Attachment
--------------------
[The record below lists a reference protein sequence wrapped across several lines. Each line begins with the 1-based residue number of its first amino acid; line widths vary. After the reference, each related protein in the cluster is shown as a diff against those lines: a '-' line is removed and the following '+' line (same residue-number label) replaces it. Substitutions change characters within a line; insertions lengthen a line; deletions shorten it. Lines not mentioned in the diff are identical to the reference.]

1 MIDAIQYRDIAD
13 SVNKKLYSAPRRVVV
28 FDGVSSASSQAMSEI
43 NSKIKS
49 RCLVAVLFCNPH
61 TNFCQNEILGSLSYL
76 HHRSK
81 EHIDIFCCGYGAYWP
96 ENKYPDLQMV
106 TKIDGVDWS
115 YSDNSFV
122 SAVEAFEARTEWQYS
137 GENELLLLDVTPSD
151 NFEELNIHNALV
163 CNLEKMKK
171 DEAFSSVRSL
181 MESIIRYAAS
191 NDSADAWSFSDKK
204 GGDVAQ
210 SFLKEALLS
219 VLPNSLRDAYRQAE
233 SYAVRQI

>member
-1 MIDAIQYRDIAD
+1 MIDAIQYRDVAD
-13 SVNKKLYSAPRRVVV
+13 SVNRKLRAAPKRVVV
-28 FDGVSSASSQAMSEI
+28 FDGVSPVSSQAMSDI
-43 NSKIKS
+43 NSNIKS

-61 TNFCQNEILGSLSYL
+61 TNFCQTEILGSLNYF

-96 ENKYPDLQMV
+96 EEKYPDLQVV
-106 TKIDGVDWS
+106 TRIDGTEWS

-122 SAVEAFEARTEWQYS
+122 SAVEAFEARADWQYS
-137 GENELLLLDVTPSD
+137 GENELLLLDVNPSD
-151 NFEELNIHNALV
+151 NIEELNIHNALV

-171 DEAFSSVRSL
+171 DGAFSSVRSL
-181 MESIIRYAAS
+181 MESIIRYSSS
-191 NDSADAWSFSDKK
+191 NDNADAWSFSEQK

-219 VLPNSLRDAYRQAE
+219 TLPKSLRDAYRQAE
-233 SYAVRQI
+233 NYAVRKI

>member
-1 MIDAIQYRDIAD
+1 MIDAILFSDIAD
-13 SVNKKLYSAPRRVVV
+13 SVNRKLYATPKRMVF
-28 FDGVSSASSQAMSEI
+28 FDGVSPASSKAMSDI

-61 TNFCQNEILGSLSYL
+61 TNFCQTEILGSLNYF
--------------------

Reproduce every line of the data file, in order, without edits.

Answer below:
[The record below lists a reference protein sequence wrapped across several lines. Each line begins with the 1-based residue number of its first amino acid; line widths vary. After the reference, each related protein in the cluster is shown as a diff against those lines: a '-' line is removed and the following '+' line (same residue-number label) replaces it. Substitutions change characters within a line; insertions lengthen a line; deletions shorten it. Lines not mentioned in the diff are identical to the reference.]

1 MIDAIQYRDIAD
13 SVNKKLYSAPRRVVV
28 FDGVSSASSQAMSEI
43 NSKIKS
49 RCLVAVLFCNPH
61 TNFCQNEILGSLSYL
76 HHRSK
81 EHIDIFCCGYGAYWP
96 ENKYPDLQMV
106 TKIDGVDWS
115 YSDNSFV
122 SAVEAFEARTEWQYS
137 GENELLLLDVTPSD
151 NFEELNIHNALV
163 CNLEKMKK
171 DEAFSSVRSL
181 MESIIRYAAS
191 NDSADAWSFSDKK
204 GGDVAQ
210 SFLKEALLS
219 VLPNSLRDAYRQAE
233 SYAVRQI

>member
-1 MIDAIQYRDIAD
+1 MIDAIQYRDVAD
-13 SVNKKLYSAPRRVVV
+13 SVNRKLRAAPKRVVV
-28 FDGVSSASSQAMSEI
+28 FDGVSPVSSQAMSDI
-43 NSKIKS
+43 NSNIKS

-61 TNFCQNEILGSLSYL
+61 TNFCQTEILGSLNYF

-96 ENKYPDLQMV
+96 EEKYPDLQVV
-106 TKIDGVDWS
+106 TRIDGTEWS

-122 SAVEAFEARTEWQYS
+122 SAVEAFEARADWQYS
-137 GENELLLLDVTPSD
+137 GENELLLLDVNPSD
-151 NFEELNIHNALV
+151 NIEELNIHNALV

-171 DEAFSSVRSL
+171 DGAFSSVRSL
-181 MESIIRYAAS
+181 MESIIRYSSS
-191 NDSADAWSFSDKK
+191 NDNADAWSFSEQK

-219 VLPNSLRDAYRQAE
+219 TLPKSLRDAYRQAE
-233 SYAVRQI
+233 NYAVRKI

>member
-1 MIDAIQYRDIAD
+1 MIDAILFSDIAD
-13 SVNKKLYSAPRRVVV
+13 SVNRKLYATPKRMVF
-28 FDGVSSASSQAMSEI
+28 FDGVSPASSKAMSDI

-61 TNFCQNEILGSLSYL
+61 TNFCQTEILGSLNYF